Illustration of Pip visiting a graveyard

Great Expectations

by Charles Dickens

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Where in the novel does Pip for the first time make up his own mind to do something for someone else? Explain this incident in depth. What does this act show about Pip’s character?

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Pip’s initial kindness to the convict in chapter 1 is instigated by threats. Although he makes good on his promise, stealing food and taking it to him, he is motivated by his fear. The convict’s gratitude in becoming Pip’s anonymous benefactor sets in motion the long chain of events that constitute the novel’s entire plot. Although the money makes Pip wealthy, it does nothing to improve his character; it does quite the opposite.

It is not until years later when the convict Provis, whose real name is Magwitch, returns and reveals both his earlier actions and his present danger that Pip decides to help him (chapter 41). Provis wants to stay in London, but Pip and his friend Herbert realize that if he does so, he will be apprehended and returned to prison. Impressed both that Provis had supported him all these years and that he has risked his freedom to see how the boy turned out, Pip decides to help him. He and Herbert figure out a plan for Provis to leave England, which involves Pip taking the risk of accompanying him; if caught, he could get in trouble too.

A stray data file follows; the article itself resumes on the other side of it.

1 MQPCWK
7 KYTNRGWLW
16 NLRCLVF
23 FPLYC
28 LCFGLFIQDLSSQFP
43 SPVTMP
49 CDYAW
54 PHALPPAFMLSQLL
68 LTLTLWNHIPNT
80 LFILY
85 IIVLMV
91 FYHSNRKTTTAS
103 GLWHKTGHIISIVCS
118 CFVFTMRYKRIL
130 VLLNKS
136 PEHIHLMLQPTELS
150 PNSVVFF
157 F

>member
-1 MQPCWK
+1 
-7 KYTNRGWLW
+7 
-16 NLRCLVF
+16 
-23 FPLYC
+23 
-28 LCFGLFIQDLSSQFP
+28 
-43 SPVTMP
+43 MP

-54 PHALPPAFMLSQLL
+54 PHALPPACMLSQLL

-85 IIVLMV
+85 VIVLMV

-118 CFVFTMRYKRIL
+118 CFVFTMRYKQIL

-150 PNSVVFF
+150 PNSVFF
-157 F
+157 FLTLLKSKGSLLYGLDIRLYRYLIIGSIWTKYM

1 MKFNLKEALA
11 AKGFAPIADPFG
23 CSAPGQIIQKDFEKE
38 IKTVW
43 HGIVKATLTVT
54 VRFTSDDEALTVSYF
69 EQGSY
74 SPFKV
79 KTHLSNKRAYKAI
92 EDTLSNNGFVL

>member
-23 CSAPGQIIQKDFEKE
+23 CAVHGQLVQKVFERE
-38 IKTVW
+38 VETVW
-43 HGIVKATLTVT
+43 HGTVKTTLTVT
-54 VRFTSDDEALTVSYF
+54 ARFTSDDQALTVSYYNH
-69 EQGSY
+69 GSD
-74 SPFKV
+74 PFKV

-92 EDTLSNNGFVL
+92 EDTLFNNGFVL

The reader will probably have been exasperated with Pip thorough the course of the novel, as money turns his head, he becomes an unbearable snob, and he mistreats those closest to him. The kindness he displayed in the early chapters seemed to be a key feature of his personality, however; finally he is restored to his own true self when he decides to help Provis. Further, in the next few days he realizes that since he is broke, he cannot help Herbert with his new business, and he turns to Miss Havisham to help his friend.

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